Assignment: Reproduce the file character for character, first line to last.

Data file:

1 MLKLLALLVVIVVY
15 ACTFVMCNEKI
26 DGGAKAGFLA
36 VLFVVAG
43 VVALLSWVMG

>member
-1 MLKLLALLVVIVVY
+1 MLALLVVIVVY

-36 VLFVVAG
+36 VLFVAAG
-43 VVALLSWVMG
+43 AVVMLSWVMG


1 MLKLLALLVVIVVY
15 ACTFVMCNEKI
26 DGGAKAGFLA
36 VLFVVAG
43 VVALLSWVMG

>member
-1 MLKLLALLVVIVVY
+1 MLALLVVIVVY

-36 VLFVVAG
+36 VLFVAAG
-43 VVALLSWVMG
+43 AVVMLSWVMG